What's new in spiritual fiction
As in the old saw about real estate, this year there were three things to remember in religion publishing: fiction, fiction, fiction. It was unmistakable at this summer's major book trade shows: the moment has arrived for what can be called--however awkwardly and inadequately--religious or spiritual fiction. The seemingly unstoppable Left Behind series has drawn wide media attention, and the evolving efforts of religion houses to publish higher-quality novels are bearing fruit in critical acclaim and more review opportunities. Evangelical Christian novels have broken out to general fiction bestsellers lists and achieved prominent display in general-interest bookstores. In PW, these and other novels with religious or spiritual themes are being reviewed in the Forecasts fiction section. General trade publishers are luring top authors away from Christian houses, which themselves are planning expanded fiction lists and hunting for more good novelists and fiction editors. Jewish, Catholic and New Age publishers ar e also getting into the act. And in recent years there has even been a rise in the treatment of spiritual and religious themes in literary trade fiction --another reflection of the current cultural preoccupation with such topics.
In this issue of Religion Update, we take a wide-angle lens to the fiction phenomenon, examining the development of new genres and audiences for these books and looking at the marketing strategies of publishers who are venturing into this risky but fertile field. We also focus on recent treatments of religious themes in books by top literary novelists that would never wear the religion label. All the signs point to the age-old power of story to both entertain and inspire.
On July 7, the movers and shakers in the world of evangelical Christian fiction gathered to honor their own at the first-ever Christy Awards dinner, held in conjunction with the Christian Booksellers Association convention in New Orleans (News, July 31). The historic occasion demonstrated the maturity of this kind of fiction, which barely existed 20 years ago. Carol Johnson, editorial director for Bethany House, recalls that at that time, "the Christian fiction category was 24 inches of shelving in a back corner."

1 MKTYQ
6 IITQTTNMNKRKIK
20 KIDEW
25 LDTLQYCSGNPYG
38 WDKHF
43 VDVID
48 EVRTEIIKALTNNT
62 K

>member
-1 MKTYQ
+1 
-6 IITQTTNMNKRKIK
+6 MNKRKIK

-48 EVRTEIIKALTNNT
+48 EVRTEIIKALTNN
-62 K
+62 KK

That can hardly be said today. Propelled by a few blockbuster titles, the quantity and quality of these novels has improved markedly, especially in the past few years. In fact, the word "genre" no longer adequately encompasses the far-flung category, which has expanded into a number of briskly selling subgenres seeking to attract new kinds of readers. And although evangelical Christian fiction dominates the market, other traditions, such as Catholicism and New Age, are having their say as well.
No End Time In Sight
Now more than halfway through its projected series of 12 titles, the Left Behind series shows no signs of fizzling. Since 1995, Tyndale House has sold more than 23 million Left Behind products (including books, audiobooks, videos and other …